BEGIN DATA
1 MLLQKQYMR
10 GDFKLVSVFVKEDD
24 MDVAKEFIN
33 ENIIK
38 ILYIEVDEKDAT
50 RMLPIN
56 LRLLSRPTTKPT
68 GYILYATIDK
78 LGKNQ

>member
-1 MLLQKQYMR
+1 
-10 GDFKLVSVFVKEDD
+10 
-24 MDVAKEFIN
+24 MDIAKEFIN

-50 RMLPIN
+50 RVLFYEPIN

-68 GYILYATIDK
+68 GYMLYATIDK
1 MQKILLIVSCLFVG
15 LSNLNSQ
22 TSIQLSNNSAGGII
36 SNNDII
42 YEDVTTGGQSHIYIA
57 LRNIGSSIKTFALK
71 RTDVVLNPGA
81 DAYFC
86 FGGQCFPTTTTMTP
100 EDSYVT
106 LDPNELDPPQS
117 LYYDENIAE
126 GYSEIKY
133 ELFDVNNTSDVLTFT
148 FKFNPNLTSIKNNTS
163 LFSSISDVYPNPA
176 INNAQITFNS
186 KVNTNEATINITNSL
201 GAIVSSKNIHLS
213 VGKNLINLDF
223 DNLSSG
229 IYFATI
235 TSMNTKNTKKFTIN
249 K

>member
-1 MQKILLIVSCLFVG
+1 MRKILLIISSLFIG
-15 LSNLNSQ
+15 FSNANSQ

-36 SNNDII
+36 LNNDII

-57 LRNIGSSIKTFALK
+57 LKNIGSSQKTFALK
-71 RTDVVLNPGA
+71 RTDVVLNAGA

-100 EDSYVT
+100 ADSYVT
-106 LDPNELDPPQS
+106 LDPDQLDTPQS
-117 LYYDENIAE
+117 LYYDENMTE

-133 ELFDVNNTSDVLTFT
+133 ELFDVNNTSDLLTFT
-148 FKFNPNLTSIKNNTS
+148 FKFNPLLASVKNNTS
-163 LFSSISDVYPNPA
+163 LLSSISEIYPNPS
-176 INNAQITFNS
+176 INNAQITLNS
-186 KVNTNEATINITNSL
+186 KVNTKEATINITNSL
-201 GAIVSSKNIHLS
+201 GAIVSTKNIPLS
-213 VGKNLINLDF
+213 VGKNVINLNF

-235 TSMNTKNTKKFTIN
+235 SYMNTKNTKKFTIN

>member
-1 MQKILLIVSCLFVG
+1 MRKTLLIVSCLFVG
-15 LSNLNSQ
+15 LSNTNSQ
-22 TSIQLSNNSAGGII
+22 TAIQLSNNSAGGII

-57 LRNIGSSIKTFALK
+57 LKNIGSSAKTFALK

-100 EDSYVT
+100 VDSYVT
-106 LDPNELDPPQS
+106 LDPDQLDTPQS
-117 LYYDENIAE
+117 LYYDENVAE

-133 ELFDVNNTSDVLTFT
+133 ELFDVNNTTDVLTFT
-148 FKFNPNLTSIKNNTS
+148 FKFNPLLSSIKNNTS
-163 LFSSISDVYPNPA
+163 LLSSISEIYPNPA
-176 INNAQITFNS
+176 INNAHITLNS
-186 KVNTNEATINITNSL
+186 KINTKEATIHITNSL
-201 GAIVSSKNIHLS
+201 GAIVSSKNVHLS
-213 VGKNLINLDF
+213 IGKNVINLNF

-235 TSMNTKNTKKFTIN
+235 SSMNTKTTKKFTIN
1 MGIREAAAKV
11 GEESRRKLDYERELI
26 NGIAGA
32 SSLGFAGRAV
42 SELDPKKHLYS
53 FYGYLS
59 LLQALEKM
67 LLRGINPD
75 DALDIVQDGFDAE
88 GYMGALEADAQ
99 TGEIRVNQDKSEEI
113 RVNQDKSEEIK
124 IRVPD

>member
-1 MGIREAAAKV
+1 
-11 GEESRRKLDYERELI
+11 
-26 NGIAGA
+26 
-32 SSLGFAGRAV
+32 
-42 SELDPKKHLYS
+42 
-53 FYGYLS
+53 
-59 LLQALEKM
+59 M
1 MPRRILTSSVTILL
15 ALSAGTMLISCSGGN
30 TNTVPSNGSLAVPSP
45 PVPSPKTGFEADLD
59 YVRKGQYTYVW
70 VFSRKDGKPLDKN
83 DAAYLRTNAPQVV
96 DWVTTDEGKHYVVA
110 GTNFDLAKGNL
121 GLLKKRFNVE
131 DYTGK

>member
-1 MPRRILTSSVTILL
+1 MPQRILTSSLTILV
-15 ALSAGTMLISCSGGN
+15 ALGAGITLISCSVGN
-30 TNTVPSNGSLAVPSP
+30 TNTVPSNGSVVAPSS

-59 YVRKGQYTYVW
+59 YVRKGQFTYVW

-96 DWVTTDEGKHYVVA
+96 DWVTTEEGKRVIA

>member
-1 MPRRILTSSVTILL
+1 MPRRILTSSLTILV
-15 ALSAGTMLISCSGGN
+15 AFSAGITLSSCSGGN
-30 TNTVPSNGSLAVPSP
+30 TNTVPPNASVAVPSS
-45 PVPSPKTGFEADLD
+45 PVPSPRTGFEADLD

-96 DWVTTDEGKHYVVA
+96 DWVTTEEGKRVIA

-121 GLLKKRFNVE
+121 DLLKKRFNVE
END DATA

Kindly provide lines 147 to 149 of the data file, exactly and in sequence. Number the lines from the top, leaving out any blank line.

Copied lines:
131 DYTGK

>member
-1 MPRRILTSSVTILL